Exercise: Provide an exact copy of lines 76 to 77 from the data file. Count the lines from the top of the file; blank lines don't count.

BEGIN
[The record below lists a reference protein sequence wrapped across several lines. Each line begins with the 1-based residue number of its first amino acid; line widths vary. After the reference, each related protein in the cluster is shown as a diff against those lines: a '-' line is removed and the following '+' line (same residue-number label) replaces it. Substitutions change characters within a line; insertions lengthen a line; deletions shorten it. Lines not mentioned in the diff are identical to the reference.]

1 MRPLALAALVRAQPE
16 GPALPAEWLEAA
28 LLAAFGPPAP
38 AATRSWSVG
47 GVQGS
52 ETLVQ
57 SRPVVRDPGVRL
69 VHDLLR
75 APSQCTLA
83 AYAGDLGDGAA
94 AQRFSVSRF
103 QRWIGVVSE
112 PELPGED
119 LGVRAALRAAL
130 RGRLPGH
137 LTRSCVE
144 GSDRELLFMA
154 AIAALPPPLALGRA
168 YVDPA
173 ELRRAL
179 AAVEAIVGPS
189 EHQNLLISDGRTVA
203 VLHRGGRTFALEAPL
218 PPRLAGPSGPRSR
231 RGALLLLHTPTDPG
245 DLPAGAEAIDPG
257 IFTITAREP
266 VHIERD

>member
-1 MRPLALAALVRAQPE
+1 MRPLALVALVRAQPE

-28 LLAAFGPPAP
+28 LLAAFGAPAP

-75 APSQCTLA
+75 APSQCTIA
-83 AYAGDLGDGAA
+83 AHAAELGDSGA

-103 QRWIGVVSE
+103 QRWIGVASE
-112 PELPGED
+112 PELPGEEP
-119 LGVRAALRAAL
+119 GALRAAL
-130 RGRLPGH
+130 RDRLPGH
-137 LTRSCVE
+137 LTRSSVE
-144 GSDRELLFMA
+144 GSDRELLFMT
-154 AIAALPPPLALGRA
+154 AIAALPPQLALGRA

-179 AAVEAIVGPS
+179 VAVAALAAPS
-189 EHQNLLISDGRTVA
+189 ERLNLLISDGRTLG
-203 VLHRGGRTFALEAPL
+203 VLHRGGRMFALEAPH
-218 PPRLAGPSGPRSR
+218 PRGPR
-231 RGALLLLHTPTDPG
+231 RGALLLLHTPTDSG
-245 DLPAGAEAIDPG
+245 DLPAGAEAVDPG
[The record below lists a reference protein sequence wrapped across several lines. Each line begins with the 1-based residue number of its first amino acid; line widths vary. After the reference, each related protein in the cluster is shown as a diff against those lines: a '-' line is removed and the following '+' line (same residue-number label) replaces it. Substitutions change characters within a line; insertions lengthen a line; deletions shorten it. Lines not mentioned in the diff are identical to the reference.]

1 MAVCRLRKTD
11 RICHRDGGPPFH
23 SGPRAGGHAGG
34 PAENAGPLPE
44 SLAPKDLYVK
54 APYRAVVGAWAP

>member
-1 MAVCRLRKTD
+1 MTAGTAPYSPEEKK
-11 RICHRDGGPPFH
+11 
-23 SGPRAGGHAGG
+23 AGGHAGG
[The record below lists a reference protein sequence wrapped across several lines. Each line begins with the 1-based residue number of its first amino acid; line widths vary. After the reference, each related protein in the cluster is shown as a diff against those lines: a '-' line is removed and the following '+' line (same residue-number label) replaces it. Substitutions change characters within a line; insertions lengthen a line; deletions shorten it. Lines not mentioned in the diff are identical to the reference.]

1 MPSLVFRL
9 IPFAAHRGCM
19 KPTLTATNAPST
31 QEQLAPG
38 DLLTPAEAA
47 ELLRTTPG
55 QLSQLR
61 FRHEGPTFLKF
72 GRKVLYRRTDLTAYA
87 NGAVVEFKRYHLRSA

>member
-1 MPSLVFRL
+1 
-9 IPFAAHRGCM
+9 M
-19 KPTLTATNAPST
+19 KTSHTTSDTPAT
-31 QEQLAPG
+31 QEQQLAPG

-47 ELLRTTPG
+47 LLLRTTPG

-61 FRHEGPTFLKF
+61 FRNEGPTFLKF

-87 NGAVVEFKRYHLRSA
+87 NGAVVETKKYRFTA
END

+11 
-23 SGPRAGGHAGG